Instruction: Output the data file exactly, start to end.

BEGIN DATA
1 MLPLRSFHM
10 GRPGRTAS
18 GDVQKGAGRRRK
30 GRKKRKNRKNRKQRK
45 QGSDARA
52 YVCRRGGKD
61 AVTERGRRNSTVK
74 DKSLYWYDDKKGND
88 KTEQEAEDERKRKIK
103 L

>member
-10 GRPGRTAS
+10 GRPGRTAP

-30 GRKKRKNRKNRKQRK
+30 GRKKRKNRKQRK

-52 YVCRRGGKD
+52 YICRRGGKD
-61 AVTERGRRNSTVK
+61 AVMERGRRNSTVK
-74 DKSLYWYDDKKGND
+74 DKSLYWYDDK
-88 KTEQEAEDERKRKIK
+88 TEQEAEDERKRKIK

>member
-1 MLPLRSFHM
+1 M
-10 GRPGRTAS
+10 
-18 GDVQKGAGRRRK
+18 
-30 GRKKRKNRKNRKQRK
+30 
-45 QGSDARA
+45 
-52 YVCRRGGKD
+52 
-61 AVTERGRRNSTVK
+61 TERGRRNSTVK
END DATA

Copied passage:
1 MLPLRSFHM
10 GRPGRTAS
18 GDVQKGAGRRRK
30 GRKKRKNRKNRKQRK
45 QGSDARA
52 YVCRRGGKD
61 AVTERGRRNSTVK
74 DKSLYWYDDKKGND
88 KTEQEAEDERKRKIK
103 L

>member
-10 GRPGRTAS
+10 GRPGRTAP

-30 GRKKRKNRKNRKQRK
+30 GRKKRKNRKQRK

-52 YVCRRGGKD
+52 YICRRGGKD
-61 AVTERGRRNSTVK
+61 AVMERGRRNSTVK
-74 DKSLYWYDDKKGND
+74 DKSLYWYDDK
-88 KTEQEAEDERKRKIK
+88 TEQEAEDERKRKIK

>member
-1 MLPLRSFHM
+1 M
-10 GRPGRTAS
+10 
-18 GDVQKGAGRRRK
+18 
-30 GRKKRKNRKNRKQRK
+30 
-45 QGSDARA
+45 
-52 YVCRRGGKD
+52 
-61 AVTERGRRNSTVK
+61 TERGRRNSTVK